A ko threat is a move that forces one's opponent to respond, or risk a punishing blow. A ko threat by White will force Black to choose between responding to the threat, and allowing White to recapture (thereby continuing the ko), or ending the ko, but having a damaged, poor position elsewhere on the board.
A good ko threat should threaten more damage to one's opponent's position than the value of losing the ko. If the ko is then lost, the trade was still beneficial.
Sente and 'gote' are complementary terms. Sente loosely corresponds to taking the initiative, and gote loosely corresponds to the responsibility of defense. If a move forces the other player to respond, that player "has gote"; if not, he/she can play elsewhere, "taking sente." The player who holds sente more often in effect controls the flow of the game.
'Taking gote unnecessarily' would mean that one had defended for oneself a smaller area of the board than one could have threatened to take from the opponent, elsewhere. Very few plays in a game are really forcing --- the opponent may well ignore you. If your play was 'really' sente, you expect to gain by following it up, as soon as possible.
The act of playing elsewhere (in other words, breaking off from a local exchange of plays in one area of the board) is called tenuki. It may indicate either a natural pause in the sequence, or a disagreement as to the importance of an area of the board. Between strong players tenuki may be used as a kind of gambit. Because the Go board is so spacious, the balance between attack and defense, and amongst different areas, holds great importance for strategy.
The direction of play is a higher level concept in the opening, relating to the efficiency of stones played on the board. This involves the important trade-off between overconcentration (korigatachi) and vagueness - between playing a move that accomplishes too little and a move that tries to accomplish too much. Additionally, the stones already played are taken into consideration. The players aim not only at making efficient new moves, but also at playing moves that heighten the value of their previous moves, and at achieving maximum harmony in a global sense. One must strive to make each stone played important and valuable, that is, utilize its aji to the fullest extent possible. Thus, choosing the correct direction of play requires not only a deep understanding of the value of thickness, but also demands a good sense of positional judgment from the players.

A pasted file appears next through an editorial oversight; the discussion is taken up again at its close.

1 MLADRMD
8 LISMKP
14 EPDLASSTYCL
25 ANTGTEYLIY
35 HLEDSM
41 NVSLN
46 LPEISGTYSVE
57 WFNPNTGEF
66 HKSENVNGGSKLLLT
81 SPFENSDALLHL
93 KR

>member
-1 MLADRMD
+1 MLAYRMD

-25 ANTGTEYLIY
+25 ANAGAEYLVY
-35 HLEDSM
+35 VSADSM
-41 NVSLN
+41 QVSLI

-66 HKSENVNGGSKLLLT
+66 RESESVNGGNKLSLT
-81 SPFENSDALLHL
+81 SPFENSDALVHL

The endgame begins when large-scale contention over life and death, invasion, reduction etc. ends. Players then set about maximizing the boundaries of their territories while minimizing the opponent's territory. One must choose which of these moves is more urgent to play based not only on the points it may gain, but on whether that move is sente. Generally, in the endgame, all the major areas are staked out --- however, there are still points to be made, as well as possible ways to reduce the opponent's territory. A simple example would be a move that is dame (neutral point for you), but when filled in, it is sente, requiring white to fill a stone in his territory to answer. It would be thus said this is 'a one point reduction in sente.'